NOTE: The following is a column written weekly by Cheyenne Mayor Patrick Collins.
CHEYENNE, Wyo. — What a difference a week makes! Our beloved Pokes won the special teams and defensive parts of the game and beat Tulsa in overtime. Judy and I went and enjoyed a perfect game day in Laramie. My Nebraska Cornhuskers also won a tough one against North Dakota. As I write this, I’m sitting at my kitchen table watching Josh Allen and the Buffalo Bills play Thursday night football and he is playing brilliantly! All is well.
The Air Force Chief of Staff, General Charles Brown Jr., has challenged his members to think outside the box to meet the challenges of future potential adversaries. One person taking the challenge is Captain Dan Hochhalter, commander of the 243rd Air Traffic Control. He runs our air traffic control squadron for our Air National Guard. He envisions the need for our military to capture islands rapidly, using our air operations. He has trained his air traffic controllers to protect airports and begin over-air operations in a very short time. Last Friday, they demonstrated this new concept by flying Blackhawk helicopters from Camp Guernsey and capturing our airport tower, seizing the airstrip, and starting air operations within minutes. I enjoyed observing his team’s professionalism and understanding the need for this concept in today’s world. Great job, Dan and your Red-Tailed Hawks!
We have talked about our housing needs for a long time now. We had a company from Fargo, North Dakota, visit and fall in love with Cheyenne. I found out about their visit and asked the realtor to set up a meeting so I could sell Cheyenne and answer any questions they might have. We got a chance to Zoom on Tuesday and I am so encouraged by the way these folks see our city. They love our downtown area and the beautiful buildings we are still blessed to have. They also loved the local restaurants they visited. The best part is they are interested in making investments in Cheyenne and helping us solve our housing crisis.
Can you believe we now have over 45 miles of greenway in our beautiful capital city? Thanks to our voters, who have helped us build this system since 1991. I recently received a letter from a couple living in an RV who are driving across America. They said our greenway ranks up there with any they have ridden. Tuesday, we got to cut the ribbon on another section of the greenway. Taking Carey Avenue into Lions Park, you will see the new pathway connecting the avenues to Kennedy and over to Central Avenue. I walked the area, and I must say, what a nice addition to our system. Big shout-out to the greenway technical review committee and Jeannie Vetter, our parks planner who has this exceptional vision and makes it all come true.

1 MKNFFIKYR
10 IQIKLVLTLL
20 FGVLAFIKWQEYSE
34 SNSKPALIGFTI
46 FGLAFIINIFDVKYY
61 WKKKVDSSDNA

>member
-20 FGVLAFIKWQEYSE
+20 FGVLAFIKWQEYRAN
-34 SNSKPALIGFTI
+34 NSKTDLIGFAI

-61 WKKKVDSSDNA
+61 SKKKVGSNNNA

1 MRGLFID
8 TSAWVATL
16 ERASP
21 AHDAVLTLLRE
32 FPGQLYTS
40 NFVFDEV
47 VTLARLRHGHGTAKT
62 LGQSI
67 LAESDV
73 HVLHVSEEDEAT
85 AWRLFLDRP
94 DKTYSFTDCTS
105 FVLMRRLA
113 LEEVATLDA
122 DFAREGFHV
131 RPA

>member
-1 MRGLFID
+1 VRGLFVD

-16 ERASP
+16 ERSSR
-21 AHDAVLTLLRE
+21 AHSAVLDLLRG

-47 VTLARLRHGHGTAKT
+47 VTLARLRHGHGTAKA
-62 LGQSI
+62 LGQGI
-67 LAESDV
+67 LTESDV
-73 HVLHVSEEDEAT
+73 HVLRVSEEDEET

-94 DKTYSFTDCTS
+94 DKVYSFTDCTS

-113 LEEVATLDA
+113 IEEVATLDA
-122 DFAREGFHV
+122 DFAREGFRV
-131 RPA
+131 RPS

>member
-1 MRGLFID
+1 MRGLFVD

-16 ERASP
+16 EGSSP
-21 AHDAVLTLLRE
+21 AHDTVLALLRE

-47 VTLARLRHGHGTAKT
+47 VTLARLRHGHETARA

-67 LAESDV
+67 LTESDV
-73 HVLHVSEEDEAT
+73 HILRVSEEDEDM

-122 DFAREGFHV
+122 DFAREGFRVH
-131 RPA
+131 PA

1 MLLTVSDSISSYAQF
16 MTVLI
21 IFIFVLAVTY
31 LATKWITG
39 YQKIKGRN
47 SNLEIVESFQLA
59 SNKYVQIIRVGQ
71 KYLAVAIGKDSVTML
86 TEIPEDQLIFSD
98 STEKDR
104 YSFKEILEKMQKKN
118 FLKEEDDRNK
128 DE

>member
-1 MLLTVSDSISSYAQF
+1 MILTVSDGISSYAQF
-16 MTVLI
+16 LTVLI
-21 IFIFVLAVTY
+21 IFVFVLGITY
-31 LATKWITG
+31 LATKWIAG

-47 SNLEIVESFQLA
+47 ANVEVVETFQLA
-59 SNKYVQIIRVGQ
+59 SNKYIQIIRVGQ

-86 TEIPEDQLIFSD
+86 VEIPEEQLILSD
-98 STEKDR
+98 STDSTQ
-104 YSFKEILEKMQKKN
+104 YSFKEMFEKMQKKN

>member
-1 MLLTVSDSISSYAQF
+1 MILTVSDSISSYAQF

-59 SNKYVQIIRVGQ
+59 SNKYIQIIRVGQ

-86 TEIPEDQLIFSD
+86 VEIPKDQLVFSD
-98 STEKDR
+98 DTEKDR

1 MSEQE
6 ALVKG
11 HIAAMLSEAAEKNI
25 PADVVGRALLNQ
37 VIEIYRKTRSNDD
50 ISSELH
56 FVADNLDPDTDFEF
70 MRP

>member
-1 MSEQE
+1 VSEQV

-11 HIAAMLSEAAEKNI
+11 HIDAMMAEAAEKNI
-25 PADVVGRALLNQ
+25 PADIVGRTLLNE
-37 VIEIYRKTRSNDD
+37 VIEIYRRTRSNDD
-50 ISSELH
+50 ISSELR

Many companies have tried to solve the puzzle of renovating the Hynds Building and have not been able to piece the deal together. I believe it will take everyone working together to see the Hynds and Hole successfully redeveloped. We took steps on that path this week with a meeting attended by Betsey from LEADS and a developer wanting to make the project happen. We brainstormed funding sources, timelines, and partners that could join this endeavor. I pledged the city’s support and feel like the economy has reached a point where this project just might get done. I feel like our downtown is like a supermodel who smiles and is missing their front teeth. Our dream team must work together to make this project happen.